Overreaction? Perhaps. But again we need to examine their alternatives. PK users can pick locks. Fiends can and will kill anyone they see fit, and are driven by paranoia to perceive threats all around them. Once a fiend is unleashed, there’s very little that the other humans can do, as conditioned as they are against attacking a human. And even calling in the bakenezumi or the nekodamashi after someone who has turned into a fiend is likely to result in the wholesale slaughter of those creatures, given that they show no compunction against killing.  We’ve seen that nekodamashi individually are no match for a teen cantus, although a pair would have a better chance, nor are an army of bakenezumi. So the only real chance is to use them before there’s an actual threat. The tragic part of that is that because the society needs to be so cautious, it’s almost certain that children who ultimately wouldn’t pose a threat (before K, 80 years had passed since the last Fiend, but they had to have had some anti-social kids in that time) are eliminated. But again, given the alternatives, it doesn’t seem like there’s much choice.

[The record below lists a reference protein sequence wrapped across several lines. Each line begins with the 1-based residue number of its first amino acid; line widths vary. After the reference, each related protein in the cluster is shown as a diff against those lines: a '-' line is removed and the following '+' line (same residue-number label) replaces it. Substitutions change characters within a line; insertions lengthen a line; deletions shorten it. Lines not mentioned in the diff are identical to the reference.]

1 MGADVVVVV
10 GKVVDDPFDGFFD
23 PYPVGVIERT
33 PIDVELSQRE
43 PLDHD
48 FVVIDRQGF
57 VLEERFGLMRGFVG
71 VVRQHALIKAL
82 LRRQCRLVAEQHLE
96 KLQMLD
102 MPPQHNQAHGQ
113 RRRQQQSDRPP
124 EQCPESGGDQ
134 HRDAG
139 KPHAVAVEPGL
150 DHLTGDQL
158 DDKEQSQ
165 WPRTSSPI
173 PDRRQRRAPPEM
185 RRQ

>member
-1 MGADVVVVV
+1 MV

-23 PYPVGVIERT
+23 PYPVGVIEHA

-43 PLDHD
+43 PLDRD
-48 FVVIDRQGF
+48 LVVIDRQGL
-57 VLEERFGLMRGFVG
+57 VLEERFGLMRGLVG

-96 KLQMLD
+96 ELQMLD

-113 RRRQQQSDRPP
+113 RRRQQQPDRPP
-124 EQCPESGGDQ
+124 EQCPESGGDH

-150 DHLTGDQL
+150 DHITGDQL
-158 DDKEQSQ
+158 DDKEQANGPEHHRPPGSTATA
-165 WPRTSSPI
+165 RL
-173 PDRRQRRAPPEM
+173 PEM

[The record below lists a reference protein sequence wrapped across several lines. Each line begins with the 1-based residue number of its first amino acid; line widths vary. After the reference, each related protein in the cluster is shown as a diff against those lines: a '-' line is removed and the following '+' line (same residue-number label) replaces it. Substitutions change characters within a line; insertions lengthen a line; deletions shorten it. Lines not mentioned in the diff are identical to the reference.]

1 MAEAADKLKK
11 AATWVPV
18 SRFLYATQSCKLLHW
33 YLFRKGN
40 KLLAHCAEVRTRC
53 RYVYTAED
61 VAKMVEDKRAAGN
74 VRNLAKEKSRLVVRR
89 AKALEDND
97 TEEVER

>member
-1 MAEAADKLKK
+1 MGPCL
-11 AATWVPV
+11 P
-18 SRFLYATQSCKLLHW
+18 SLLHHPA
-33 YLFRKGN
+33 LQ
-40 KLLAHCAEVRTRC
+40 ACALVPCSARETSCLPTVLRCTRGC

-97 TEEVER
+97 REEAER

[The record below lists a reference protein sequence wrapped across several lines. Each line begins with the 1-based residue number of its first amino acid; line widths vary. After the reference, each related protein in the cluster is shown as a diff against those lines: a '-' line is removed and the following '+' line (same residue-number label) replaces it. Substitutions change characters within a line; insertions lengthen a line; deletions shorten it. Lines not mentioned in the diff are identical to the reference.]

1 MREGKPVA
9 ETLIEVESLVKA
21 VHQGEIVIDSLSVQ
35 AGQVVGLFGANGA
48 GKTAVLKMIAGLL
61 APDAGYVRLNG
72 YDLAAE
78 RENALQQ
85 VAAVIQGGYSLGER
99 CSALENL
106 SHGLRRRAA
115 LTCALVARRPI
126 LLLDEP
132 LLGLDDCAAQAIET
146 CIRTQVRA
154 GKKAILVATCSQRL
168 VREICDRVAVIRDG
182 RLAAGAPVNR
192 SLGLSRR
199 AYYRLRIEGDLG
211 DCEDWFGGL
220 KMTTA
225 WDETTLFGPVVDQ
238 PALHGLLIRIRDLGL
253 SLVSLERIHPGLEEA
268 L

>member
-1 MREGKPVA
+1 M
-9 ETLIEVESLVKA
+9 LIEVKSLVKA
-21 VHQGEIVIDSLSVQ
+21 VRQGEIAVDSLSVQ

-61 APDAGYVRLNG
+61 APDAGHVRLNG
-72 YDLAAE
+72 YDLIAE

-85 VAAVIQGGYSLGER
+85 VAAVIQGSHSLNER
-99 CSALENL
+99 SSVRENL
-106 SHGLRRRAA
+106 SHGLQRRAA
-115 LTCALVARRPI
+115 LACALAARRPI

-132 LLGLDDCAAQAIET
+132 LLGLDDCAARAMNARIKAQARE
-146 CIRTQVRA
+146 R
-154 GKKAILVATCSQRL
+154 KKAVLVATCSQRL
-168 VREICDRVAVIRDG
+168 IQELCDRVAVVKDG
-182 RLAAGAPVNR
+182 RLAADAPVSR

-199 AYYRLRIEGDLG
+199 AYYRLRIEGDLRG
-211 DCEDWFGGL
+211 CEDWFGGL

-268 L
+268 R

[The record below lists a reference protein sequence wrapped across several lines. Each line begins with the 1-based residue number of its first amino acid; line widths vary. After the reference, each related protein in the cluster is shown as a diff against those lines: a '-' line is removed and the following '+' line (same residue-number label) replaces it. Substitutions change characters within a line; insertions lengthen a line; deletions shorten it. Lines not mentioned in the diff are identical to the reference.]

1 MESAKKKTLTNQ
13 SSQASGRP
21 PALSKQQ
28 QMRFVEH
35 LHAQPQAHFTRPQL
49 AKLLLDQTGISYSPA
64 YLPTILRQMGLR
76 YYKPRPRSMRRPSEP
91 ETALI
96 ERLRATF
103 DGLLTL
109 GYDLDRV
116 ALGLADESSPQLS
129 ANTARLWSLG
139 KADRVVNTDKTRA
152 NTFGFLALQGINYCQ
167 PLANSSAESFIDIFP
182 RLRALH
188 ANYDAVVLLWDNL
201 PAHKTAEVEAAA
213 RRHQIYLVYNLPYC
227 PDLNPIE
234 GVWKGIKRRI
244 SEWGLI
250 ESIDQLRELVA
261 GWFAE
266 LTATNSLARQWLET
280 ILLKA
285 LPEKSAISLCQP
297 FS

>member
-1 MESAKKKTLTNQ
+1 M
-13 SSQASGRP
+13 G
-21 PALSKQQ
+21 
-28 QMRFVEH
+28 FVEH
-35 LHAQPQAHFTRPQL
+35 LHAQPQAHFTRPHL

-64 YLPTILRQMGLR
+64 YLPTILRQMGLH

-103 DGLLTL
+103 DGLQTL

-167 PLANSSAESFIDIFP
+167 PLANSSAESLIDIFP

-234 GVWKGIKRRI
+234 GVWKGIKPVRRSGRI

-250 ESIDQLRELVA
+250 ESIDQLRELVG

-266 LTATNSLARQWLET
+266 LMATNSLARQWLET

Izumi is death to animals

Izumi was deadly to cows… and anyone else around her.

The explanation of the karma demon was much more familiar, since we’d seen what happened with Shun. There was a bit of dissonance, however, as we in the audience knew Saki had seen all of this happen, and the description of what happened to Izumi-san was very similar to what happened with Shun, but of course, Saki now has no memory of what happened to Shun, or even who Shun was. Said to happen to those who are most thoughtful and conscientious and smart, the Karma Demon is someone whose subconscious takes such control over their Cantus that they cause things around them to happen without volition. This so-called ‘bad spill’ can have disastrous effects as well, but seems to generally have less chance to visit wholesale destruction of life. But we’ve also seen what happened to the village of Pinewind and Shun’s house, the lake that was once his home, and see that this is not anything trivial. But thankfully, the Karma Demon still possesses their humanity, and can take volitional steps to end their own life once they realize what has happened, isolating themselves in the process.